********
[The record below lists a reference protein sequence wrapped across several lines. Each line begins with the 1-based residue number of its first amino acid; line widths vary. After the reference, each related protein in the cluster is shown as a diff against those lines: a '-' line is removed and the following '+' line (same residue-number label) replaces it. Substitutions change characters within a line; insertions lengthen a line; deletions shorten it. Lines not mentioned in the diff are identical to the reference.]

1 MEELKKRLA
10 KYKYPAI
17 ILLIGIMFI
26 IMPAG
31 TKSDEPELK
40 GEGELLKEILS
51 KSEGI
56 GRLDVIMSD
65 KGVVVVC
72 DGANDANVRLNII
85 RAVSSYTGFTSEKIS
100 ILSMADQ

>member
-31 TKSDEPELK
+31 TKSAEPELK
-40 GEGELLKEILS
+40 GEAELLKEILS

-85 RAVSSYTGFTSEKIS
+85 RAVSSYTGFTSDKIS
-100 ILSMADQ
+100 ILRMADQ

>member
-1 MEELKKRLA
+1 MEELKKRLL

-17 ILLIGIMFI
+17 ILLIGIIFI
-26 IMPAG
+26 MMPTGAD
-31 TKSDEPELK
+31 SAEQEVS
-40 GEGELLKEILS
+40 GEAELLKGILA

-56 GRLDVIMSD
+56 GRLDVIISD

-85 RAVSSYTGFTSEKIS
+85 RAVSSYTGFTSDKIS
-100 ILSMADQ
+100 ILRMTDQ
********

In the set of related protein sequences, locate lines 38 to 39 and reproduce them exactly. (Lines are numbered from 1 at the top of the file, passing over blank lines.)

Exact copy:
-100 ILSMADQ
+100 ILRMTDQ